I have some behind-the-scenes experience from when I was the training editor at Transcend. I had to work closely with M*Modal each week to try and bring to them the problems being faced by the MTs. I can tell you that they almost NEVER fixed any of the problems. These problems consisted in part of a word or words that somehow got into the system and would pop up randomly throughout reports, across regions and hospitals, for no reason whatsoever. I was told this would take up to 3 months to fix. What??? And it wound up never being fixed. Basically every problem I ever brought to them was turned around and blamed on the MTs. It got to a point where they no longer wanted to deal with me, I was ‘bullying” them, and eventually wound up losing my job over this. These big companies I think really do not care what the MT has to deal with, they just want the work done, and at that they can then pick you apart to death in QA. One of my big things I taught was to not over-edit, the “a”, “the”, etc., but then was told to back off of this subject and now points are being taken off in QA for adding or not adding these things, as well as punctuation. Even Lynn Kosegi wrote an article regarding over-editing a few years back. IF the companies (and we know whom I speak of) would genuinely take an interest in these drafts instead of just paying attention to their bottom lines, MAYBE, just MAYBE, it would be a better world for us!

  7. Name Hidden Due to Privacy - November 21, 2013, 10:11 am

    Our company is launching Voicebrook in two months. MTs will not have editing privileges so what the doctor’s put in is what will come out. It should be very entertaining.

  8. Name Hidden Due to Privacy - November 21, 2013, 7:45 am

    Laura, look in the ABOUT section of the Facebook page. There is a link there. Click on the link and you will find an MTSO document. There you will find a list of companies and information I have gathered about them. All I can say is send lots of resumes out and keep after it. If you want to email me at debbie.schwarm@comcast.net, I will have a look at your resume to see if I can help with it.

  9. Name Hidden Due to Privacy - November 21, 2013, 5:59 am

    So how do I get in on this editing. I am a relatively new transcriptionist (18 months after 2 years of college) and my job for an orthopedic office has been replaced by an EHR system. I have applied to a great many places. The most common response is that I do not have enough acute care experience and my education was too long ago. I have recently interviewed with the local Wendy’s and McDonald’s as I am now behind in all of my bills, some by two months. I think I would be a great editor as I love to read, and read very quickly. But again, I do not have any recent experience as an editor and I do not know where to seek this kind of employment without it. Any help here would be greatly appreciated.

  10. Name Hidden Due to Privacy - November 20, 2013, 11:42 pm

    Another issue appears to be the QA/QC with the larger MTSOs. If that MT does not put in the “a”, “an”, and “the”, or that nonessential coma or semicolon, then they are penalized in pay and stopped from reaching the bonus tiers. QA/QC should never be punitive but educational. How is one to remember the 100s of rules on 100s of accounts to perfect the VR if there is no consistency? The only place that seems to be working at all is with small accounts or in-house employees.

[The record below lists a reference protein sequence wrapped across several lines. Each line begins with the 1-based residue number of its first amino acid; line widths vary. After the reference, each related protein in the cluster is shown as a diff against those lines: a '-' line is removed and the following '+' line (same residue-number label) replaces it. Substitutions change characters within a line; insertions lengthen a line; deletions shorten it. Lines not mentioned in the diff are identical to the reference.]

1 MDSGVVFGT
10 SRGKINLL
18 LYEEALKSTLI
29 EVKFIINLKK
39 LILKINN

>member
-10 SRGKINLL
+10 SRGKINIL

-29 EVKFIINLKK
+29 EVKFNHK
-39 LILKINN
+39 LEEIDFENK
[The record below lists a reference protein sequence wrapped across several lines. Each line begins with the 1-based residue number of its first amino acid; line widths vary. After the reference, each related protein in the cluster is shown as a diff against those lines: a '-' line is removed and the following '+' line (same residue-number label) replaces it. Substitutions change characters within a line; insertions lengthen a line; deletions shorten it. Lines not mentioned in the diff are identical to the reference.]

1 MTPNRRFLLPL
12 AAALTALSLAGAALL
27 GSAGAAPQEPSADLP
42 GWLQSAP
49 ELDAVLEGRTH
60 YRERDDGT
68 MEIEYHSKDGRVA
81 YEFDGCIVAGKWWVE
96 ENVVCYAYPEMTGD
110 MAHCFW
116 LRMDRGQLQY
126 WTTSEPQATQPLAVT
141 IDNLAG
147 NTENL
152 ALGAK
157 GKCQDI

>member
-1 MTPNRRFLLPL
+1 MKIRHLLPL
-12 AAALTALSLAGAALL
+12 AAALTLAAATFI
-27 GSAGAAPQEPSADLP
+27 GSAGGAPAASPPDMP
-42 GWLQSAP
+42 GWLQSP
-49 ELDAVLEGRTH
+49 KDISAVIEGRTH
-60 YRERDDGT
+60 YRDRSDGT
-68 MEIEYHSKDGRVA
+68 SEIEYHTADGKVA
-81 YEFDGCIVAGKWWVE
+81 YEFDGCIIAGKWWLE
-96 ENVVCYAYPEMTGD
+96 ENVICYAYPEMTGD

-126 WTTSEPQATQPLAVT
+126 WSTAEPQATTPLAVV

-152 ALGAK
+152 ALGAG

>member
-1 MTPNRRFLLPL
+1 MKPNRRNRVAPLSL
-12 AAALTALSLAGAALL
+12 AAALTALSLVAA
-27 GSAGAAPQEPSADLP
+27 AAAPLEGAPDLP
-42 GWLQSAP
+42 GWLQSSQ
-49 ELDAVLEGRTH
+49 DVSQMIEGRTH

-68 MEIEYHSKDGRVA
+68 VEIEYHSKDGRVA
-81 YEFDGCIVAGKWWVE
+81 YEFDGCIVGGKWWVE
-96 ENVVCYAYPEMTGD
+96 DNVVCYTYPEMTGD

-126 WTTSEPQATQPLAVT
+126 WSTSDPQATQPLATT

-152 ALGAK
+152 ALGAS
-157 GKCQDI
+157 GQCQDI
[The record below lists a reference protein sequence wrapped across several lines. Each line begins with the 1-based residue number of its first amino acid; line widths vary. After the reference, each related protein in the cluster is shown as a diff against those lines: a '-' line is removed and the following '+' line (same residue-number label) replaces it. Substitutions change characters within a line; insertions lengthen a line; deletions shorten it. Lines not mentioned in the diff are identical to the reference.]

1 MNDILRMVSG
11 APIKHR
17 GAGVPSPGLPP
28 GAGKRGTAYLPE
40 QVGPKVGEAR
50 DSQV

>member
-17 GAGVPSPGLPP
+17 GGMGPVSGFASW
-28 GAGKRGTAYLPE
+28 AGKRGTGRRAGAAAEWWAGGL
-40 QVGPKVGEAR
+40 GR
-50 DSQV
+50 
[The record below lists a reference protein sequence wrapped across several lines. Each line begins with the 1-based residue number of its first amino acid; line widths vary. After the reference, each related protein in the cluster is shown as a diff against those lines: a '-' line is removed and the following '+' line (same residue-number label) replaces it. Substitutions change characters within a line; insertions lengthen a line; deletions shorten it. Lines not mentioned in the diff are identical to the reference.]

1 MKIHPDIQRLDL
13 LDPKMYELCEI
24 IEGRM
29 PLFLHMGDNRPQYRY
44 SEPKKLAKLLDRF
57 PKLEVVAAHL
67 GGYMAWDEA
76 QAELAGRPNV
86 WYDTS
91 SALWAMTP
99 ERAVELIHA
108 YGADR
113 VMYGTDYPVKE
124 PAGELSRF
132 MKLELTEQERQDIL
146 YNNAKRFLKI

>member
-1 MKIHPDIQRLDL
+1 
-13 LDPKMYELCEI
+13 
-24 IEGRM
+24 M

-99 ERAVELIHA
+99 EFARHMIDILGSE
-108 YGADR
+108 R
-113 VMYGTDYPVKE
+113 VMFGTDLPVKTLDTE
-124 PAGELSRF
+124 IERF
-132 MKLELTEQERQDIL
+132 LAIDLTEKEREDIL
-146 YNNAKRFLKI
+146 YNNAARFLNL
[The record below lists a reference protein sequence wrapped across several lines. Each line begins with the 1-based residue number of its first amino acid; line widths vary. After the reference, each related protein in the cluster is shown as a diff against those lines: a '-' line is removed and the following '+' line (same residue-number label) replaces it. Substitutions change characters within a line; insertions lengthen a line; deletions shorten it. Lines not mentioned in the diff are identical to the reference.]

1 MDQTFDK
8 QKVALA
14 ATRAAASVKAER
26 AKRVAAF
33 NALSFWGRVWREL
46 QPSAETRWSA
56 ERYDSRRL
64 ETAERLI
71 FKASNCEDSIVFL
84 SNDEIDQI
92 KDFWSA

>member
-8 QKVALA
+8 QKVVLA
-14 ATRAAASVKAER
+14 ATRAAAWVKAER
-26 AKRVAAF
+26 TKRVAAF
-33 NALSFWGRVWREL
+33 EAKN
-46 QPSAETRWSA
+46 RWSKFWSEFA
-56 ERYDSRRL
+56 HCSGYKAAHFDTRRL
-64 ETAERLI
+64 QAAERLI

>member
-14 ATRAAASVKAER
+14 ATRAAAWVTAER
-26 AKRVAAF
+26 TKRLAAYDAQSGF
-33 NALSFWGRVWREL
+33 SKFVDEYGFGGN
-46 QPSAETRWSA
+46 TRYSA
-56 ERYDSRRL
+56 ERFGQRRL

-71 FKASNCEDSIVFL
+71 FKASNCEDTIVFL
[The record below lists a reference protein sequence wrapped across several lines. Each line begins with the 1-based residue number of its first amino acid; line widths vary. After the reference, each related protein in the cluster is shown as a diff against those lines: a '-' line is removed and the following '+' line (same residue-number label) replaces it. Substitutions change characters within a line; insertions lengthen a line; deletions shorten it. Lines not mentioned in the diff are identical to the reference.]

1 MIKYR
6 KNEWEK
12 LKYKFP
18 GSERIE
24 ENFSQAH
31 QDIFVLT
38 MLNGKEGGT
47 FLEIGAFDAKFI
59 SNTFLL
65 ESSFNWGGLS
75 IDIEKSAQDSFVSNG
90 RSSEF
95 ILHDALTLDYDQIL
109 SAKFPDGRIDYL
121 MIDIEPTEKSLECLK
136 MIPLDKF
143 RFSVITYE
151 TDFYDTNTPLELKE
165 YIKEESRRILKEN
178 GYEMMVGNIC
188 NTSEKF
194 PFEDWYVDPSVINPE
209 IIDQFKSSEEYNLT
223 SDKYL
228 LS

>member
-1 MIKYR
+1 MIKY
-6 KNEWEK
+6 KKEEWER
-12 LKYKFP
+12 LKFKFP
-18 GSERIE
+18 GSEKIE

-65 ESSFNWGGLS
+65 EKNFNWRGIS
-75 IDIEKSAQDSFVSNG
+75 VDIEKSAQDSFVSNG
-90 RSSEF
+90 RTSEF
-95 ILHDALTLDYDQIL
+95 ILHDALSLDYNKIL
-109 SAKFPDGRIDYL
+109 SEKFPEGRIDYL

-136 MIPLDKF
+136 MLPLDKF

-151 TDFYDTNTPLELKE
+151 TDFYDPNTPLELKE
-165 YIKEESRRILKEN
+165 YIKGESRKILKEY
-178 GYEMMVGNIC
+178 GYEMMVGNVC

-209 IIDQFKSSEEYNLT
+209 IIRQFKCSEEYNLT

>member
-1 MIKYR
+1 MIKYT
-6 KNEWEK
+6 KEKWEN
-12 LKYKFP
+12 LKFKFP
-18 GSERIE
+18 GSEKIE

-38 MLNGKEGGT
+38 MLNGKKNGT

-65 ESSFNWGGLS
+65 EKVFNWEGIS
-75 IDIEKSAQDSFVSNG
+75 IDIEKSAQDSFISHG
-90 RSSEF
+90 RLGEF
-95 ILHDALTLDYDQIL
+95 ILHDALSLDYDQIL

Sherry, how many doctors are there in your facility assuming it is fairly viable system and how many are ESL? What is the MT to doctor ratio? Are they “pooled” or assigned work? If they are pooled was it after VR was taught using only small increments of your MT team and best doctors or did you pool work during the “teaching of VR?” These things make a huge difference in the initial effectiveness of VR.

    It seems to be so scattered even in the same facility/MTSO with every hospital/clinic having their own requirements that do not coincide with teaching the VR, and does not follow that list of rules for any requirement to teach VR such as Debbie listed, and as many MTs complain QA/QC seems to be more of a tool used often only to keep them from being paid a decent wage. Many once confident and skilled MTs are afraid to correct it, afraid to add something essential, and afraid to question it or send it to QA for the very above reasons. It kills their morale, questioning everything they know. I cannot tell you how many I have heard from that feel worthless because of this insanity, highly educated, years of experience, experts in their field and all they want is out, in frustration and bankruptcy, many fleeing even to a QuickKing or Walmart where they have less headaches and make more money. The practices of these MTSOs need to be across the board standardized. You would think they themselves would want to do this as it makes them more efficient and the MT more efficient; the perfect world where VR might actually learn, haaaaa. Yet, that is not the case. They are not in it for the long run.

    I have no problem typing it the way “you want it”, but I do have a problem with typing it different for every company, hospital, clinic, doctor, manager, and whomever happens to be on QA/QC somewhere out there in “Never Land” including overseas! At this point, I vote with Debbie that it should be a fairly assessed base hourly wage with a production bonus for those that excel. No more questionable and inaccurate QA/QC docking your pay – if you don’t pass probation or fail a fair QA/QC more than once, then heck fire them. Isn’t that what they do in any other profession if you can’t do the job?